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Biden Administration Creating a New Bureaucracy to Develop a National Electric Vehicle Charging Network

A new federal joint office is being created to oversee spending of $7.5 billion to build out a national electric vehicle (EV) charging network, contained in the Infrastructure and Jobs Act written passed by Congress in mid-November 2021.

The law proposes to construct 500,000 charging stations linked to the electric grid nationwide, making electric vehicles more accessible. It also sets aside $5 billion for states to pursue this goal and provides $2.5 billion in grаnts to help build EV chаrging stations in rural areas and in underserved communities.

The administration has said it recognizes widespread adoption of EVs is hampered by limited charging locations. This provision of the infrastructure bill aims to reduce barriers to EV adoption.

DOE and DOT Cooperate

Jennifer M. Granholm, secretary of the U.S. Department of Energy, and Pete Buttigieg, secretary of the U.S. Department of Transportation, signed a memorandum of understanding in December 2021 to create a Joint Office of Energy and Transportation (JOET) to oversee the EV infrastructure build-out.

“We are embarking on a transformative path to modernize the way we get to around in this country, making sure all Americans have the option to choose electric vehicles and spend less at the pump while making our air healthier,” said Granholm, in a statement announcing the JOET’s creation. “Our two agencies will work together to deliver on President Biden’s historic investments in the bipartisan Infrastructure Law, starting today with a joint project to build hundreds of thousands of electric vehicle charging stations, to tackle the climate crisis and create manufacturing and construction jobs at the same time.”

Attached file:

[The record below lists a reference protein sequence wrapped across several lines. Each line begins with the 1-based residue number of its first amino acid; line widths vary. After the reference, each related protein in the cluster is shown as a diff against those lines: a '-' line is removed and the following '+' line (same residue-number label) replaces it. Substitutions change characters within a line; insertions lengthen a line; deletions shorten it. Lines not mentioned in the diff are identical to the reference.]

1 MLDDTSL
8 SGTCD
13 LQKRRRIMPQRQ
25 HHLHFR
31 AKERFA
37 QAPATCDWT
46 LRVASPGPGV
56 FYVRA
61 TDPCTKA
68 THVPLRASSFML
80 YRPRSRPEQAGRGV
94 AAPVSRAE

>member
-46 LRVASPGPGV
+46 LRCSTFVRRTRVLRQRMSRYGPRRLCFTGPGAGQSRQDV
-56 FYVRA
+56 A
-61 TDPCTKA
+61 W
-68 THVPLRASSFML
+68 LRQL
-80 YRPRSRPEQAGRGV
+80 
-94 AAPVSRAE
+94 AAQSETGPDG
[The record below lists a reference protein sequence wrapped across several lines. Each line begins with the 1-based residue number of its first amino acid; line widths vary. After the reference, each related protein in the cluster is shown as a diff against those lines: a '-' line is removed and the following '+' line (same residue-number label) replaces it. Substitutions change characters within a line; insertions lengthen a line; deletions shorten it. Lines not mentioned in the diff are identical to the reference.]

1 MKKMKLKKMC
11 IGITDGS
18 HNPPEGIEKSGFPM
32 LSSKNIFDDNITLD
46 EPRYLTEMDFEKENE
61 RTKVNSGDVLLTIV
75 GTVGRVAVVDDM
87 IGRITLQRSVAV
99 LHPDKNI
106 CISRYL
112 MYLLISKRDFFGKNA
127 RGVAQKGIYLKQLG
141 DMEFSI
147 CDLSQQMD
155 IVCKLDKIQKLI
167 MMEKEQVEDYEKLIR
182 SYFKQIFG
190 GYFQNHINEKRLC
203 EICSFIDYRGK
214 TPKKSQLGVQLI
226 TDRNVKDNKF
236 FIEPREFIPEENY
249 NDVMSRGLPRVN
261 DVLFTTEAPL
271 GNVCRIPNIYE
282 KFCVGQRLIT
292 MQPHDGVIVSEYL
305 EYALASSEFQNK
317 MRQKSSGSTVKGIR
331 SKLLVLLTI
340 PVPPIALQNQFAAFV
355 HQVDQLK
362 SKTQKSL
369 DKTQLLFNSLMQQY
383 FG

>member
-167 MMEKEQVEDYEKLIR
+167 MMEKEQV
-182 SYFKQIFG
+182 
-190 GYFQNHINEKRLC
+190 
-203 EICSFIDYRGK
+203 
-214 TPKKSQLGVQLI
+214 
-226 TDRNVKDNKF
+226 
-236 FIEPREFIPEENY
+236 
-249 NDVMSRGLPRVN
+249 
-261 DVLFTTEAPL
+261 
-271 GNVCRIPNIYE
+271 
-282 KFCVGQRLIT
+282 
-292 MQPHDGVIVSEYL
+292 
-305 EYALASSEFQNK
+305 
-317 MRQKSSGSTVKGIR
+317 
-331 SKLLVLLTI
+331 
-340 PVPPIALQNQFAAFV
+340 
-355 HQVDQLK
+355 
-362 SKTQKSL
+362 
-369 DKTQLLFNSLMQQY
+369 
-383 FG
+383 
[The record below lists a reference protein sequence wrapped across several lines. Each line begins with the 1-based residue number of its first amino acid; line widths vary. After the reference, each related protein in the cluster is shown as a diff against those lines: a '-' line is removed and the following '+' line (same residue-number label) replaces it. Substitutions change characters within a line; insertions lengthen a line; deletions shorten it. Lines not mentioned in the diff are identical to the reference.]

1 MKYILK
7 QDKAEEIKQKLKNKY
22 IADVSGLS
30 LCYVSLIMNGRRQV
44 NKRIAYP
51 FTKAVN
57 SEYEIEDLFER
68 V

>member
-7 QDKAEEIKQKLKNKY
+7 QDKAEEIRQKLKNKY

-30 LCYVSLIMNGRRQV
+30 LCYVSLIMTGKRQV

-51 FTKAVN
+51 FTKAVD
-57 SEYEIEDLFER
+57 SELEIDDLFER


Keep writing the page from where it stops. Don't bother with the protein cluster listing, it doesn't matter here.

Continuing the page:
Markets Versus Government

The money being spent to build a national EV charging network is one of the many Green New Deal provisions included in the infrastructure bill, and, like the others, it will be costly while providing few benefits, says Thomas Schatz, President of Citizens Against Government Waste.

“The government should not be in the business of determining which businesses should receive taxpayer funding, and a new bureaucracy is not going to provide the right answers or be cost-effective or efficient,” Schatz said.

The private sector is already making substantial investment in EV infrastructure and should receive an appropriate return from their investments based on their risk, says Schatz.

Ford is planning to be 40 percent electric vehicles by 2030 and has already built more than 19,500 charging stations across the country,” Schatz said. “GE plans to be all-electric by 2035.

“The federal government wasted billions on a long list of failed investments in the renewable energy industry, including Solyndra, Abound Solar, Nevada Geothermal, Beacon Power, Fisker Automotive and A123 Systems, the battery manufacturer for Fisker.

“The joint office will provide funding to state and local governments for them to build the charging stations, meaning the success or failure of the program will depend on the effectiveness or lack thereof at those levels of government.” Schatz said.